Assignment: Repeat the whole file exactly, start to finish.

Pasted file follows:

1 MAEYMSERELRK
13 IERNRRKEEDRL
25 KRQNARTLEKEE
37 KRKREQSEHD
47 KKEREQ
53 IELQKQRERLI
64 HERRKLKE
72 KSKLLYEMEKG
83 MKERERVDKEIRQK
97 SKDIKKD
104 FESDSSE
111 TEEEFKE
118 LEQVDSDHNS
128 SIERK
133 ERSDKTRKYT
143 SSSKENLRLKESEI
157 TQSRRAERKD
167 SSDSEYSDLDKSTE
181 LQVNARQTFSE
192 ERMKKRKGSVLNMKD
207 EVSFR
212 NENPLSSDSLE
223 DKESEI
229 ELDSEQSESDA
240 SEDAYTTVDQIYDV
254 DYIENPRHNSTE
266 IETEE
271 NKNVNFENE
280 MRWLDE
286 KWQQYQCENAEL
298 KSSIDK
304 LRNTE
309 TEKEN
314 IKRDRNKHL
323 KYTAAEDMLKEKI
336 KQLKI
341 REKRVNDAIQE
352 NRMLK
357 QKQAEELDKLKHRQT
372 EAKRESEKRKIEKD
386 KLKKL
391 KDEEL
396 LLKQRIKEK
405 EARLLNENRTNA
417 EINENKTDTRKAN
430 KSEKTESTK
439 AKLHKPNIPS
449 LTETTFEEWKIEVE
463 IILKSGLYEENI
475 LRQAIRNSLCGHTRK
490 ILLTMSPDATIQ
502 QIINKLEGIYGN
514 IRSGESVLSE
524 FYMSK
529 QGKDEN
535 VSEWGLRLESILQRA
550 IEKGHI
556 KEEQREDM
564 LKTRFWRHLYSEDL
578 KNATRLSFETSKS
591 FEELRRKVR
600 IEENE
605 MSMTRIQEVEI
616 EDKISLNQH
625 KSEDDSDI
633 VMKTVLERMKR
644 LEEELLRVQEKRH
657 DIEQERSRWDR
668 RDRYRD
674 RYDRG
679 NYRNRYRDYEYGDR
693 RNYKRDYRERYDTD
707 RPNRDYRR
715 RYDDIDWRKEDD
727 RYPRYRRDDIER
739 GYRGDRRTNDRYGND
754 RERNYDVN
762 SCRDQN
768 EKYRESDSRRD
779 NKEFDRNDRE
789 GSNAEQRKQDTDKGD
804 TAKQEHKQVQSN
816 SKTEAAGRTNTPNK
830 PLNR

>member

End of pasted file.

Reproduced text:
1 MAEYMSERELRK
13 IERNRRKEEDRL
25 KRQNARTLEKEE
37 KRKREQSEHD
47 KKEREQ
53 IELQKQRERLI
64 HERRKLKE
72 KSKLLYEMEKG
83 MKERERVDKEIRQK
97 SKDIKKD
104 FESDSSE
111 TEEEFKE
118 LEQVDSDHNS
128 SIERK
133 ERSDKTRKYT
143 SSSKENLRLKESEI
157 TQSRRAERKD
167 SSDSEYSDLDKSTE
181 LQVNARQTFSE
192 ERMKKRKGSVLNMKD
207 EVSFR
212 NENPLSSDSLE
223 DKESEI
229 ELDSEQSESDA
240 SEDAYTTVDQIYDV
254 DYIENPRHNSTE
266 IETEE
271 NKNVNFENE
280 MRWLDE
286 KWQQYQCENAEL
298 KSSIDK
304 LRNTE
309 TEKEN
314 IKRDRNKHL
323 KYTAAEDMLKEKI
336 KQLKI
341 REKRVNDAIQE
352 NRMLK
357 QKQAEELDKLKHRQT
372 EAKRESEKRKIEKD
386 KLKKL
391 KDEEL
396 LLKQRIKEK
405 EARLLNENRTNA
417 EINENKTDTRKAN
430 KSEKTESTK
439 AKLHKPNIPS
449 LTETTFEEWKIEVE
463 IILKSGLYEENI
475 LRQAIRNSLCGHTRK
490 ILLTMSPDATIQ
502 QIINKLEGIYGN
514 IRSGESVLSE
524 FYMSK
529 QGKDEN
535 VSEWGLRLESILQRA
550 IEKGHI
556 KEEQREDM
564 LKTRFWRHLYSEDL
578 KNATRLSFETSKS
591 FEELRRKVR
600 IEENE
605 MSMTRIQEVEI
616 EDKISLNQH
625 KSEDDSDI
633 VMKTVLERMKR
644 LEEELLRVQEKRH
657 DIEQERSRWDR
668 RDRYRD
674 RYDRG
679 NYRNRYRDYEYGDR
693 RNYKRDYRERYDTD
707 RPNRDYRR
715 RYDDIDWRKEDD
727 RYPRYRRDDIER
739 GYRGDRRTNDRYGND
754 RERNYDVN
762 SCRDQN
768 EKYRESDSRRD
779 NKEFDRNDRE
789 GSNAEQRKQDTDKGD
804 TAKQEHKQVQSN
816 SKTEAAGRTNTPNK
830 PLNR

>member